Your body needs calories to meet its energy requirement. One of the primary sources of energy is carbohydrates. Carbohydrates come from many sources such as fruits and vegetables, whole grains and rice. Increasingly the modern world has witnessed the profusion of processed foods that contain a significant amount of carbohydrates, foods such as biscuits, cakes, pastries or pre-processed noodles. Research into the eating habits of man reveals that before the domestication of animals and the prevalence of farming, a man consumed approximately 35% of his calories from carbohydrates. Post agriculture, this increased to about 49%. The human body had to adapt to these changes.

To keep the body in homeostasis or balance the body started to produce increased amounts of an enzyme called amylase. Amylase is an enzyme that helps you break down carbohydrates into a form that can be digested by your body called glucose. The process of breakdown starts in the mouth by the secretion of saliva. Saliva contains amylase, hence the belief you should chew your food. Also, your pancreas makes amylase and collectively this process helps you break down the carbohydrate.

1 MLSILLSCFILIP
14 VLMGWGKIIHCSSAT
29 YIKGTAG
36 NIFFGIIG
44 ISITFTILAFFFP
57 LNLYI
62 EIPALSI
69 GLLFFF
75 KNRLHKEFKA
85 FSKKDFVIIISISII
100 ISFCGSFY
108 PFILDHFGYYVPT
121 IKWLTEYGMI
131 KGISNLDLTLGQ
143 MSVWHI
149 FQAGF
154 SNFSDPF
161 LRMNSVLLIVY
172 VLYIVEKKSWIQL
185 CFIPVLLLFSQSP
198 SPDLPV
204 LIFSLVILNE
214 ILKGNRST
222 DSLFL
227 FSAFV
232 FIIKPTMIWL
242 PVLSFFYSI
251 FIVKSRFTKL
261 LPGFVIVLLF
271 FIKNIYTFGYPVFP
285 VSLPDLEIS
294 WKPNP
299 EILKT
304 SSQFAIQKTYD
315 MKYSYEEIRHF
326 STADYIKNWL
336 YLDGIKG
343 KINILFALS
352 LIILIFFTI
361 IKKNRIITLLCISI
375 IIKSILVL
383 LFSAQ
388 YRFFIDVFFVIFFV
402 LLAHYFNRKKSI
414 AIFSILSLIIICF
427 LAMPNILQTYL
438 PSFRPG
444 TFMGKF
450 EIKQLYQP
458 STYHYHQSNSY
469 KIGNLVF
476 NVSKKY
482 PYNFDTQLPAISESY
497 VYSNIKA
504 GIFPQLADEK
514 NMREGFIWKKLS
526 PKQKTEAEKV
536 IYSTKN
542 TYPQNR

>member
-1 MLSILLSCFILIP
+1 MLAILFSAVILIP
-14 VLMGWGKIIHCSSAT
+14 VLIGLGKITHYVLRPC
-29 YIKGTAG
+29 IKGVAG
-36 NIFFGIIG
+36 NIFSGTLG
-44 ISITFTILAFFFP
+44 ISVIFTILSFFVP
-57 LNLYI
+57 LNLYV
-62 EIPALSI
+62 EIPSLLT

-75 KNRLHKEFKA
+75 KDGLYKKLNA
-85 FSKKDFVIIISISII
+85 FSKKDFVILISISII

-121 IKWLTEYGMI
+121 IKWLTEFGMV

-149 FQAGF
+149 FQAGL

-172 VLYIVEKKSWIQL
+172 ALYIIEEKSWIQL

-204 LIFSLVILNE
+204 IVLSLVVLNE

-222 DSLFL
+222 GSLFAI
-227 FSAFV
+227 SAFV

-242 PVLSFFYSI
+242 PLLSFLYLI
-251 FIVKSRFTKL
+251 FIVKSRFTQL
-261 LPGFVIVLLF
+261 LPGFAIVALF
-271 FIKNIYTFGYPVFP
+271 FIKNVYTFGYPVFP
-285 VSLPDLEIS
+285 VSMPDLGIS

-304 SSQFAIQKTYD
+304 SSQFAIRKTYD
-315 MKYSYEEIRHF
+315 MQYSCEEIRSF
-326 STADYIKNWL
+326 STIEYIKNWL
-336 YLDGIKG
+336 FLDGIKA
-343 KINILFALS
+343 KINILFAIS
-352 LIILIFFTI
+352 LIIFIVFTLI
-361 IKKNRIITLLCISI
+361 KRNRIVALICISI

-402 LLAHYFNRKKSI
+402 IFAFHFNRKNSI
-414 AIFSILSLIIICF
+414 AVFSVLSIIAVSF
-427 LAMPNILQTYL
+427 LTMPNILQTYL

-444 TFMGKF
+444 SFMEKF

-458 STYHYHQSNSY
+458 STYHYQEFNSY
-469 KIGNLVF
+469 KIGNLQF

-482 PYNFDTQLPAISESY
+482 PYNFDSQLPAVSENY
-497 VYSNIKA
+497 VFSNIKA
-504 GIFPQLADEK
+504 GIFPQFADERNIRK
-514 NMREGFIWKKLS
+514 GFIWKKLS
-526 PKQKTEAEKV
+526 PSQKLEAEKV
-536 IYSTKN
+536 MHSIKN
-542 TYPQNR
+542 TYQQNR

The first adaptation to an increased carbohydrate came about 12,000 years ago. Over the past hundred years, we have witnessed another significant shift in our dietary habits. Before me changing my eating habits, almost 80% of my food was carbohydrate. Amylase is also used in the process of brewing beer, liquors made from sugar and in the making of bread. So even foods that do not appear to contain amylase might do so. A diet like this causes a substantial amount of strain on your pancreas. In fact, many human beings and also your ancestors have a significantly lower capacity to generate amylase. For example, the hunter-gatherer societies such as Biaka or Yakuts have lower production of amylase. Keeping your body in balance is your best choice which happens when you eat a balanced diet.


Ritesh is a born again health enthusiast and holds a Certificate in Physiology from Harvard Medical School and a Certificate in Nutrition from Tufts University.